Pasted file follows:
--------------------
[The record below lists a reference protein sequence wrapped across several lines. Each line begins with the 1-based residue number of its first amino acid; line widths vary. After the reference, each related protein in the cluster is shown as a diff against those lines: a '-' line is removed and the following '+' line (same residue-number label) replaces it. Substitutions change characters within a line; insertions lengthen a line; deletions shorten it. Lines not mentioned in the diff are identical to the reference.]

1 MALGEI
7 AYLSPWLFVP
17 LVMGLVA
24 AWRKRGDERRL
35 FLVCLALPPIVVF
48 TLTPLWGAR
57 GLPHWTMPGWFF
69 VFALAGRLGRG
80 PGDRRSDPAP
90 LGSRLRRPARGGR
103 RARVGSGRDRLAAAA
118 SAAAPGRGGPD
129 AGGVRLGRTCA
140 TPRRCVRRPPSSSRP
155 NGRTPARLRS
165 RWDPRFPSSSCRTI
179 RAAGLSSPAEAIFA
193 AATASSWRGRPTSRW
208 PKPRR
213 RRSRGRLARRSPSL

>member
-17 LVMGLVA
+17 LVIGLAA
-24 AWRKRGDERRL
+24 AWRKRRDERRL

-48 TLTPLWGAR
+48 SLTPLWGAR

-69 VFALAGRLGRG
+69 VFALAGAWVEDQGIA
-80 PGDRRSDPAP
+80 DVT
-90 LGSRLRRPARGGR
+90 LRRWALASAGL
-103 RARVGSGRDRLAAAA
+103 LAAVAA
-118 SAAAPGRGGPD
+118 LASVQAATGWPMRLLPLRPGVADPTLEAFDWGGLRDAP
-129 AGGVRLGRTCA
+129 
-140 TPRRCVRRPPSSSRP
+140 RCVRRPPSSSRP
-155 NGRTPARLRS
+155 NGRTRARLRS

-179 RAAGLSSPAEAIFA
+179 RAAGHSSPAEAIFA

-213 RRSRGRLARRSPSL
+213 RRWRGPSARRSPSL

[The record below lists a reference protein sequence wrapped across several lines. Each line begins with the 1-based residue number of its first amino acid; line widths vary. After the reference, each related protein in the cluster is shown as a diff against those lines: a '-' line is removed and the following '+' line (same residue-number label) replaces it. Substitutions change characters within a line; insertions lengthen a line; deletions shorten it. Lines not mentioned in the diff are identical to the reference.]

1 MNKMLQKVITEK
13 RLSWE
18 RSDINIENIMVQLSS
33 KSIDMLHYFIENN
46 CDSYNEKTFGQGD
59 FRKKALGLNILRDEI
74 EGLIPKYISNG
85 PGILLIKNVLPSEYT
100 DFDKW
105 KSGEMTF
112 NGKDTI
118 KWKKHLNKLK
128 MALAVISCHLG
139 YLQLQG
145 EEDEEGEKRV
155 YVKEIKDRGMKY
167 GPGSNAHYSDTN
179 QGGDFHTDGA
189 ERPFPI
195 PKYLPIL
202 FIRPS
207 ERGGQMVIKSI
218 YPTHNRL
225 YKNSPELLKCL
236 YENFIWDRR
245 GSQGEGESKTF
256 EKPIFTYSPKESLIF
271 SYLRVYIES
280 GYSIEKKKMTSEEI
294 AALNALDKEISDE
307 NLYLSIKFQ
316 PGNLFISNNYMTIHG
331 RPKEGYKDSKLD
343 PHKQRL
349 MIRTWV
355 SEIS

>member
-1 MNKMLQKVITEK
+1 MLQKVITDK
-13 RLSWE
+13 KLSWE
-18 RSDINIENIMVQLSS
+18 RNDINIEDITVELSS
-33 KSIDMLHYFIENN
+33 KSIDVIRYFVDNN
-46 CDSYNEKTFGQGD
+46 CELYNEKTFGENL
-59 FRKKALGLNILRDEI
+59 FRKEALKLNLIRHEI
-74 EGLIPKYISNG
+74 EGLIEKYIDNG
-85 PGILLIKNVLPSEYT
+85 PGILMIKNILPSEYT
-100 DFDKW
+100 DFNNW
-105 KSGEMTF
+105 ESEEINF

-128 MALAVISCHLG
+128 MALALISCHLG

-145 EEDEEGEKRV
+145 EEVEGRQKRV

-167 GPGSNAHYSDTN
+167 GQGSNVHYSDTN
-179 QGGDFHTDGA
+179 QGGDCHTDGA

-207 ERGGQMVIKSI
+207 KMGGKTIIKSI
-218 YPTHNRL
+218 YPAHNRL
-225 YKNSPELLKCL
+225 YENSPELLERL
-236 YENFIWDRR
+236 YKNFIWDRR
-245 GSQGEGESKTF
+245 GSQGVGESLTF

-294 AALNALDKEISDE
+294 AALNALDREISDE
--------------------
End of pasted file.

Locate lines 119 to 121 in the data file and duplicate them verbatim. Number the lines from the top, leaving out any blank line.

-225 YKNSPELLKCL
+225 YENSPELLERL
-236 YENFIWDRR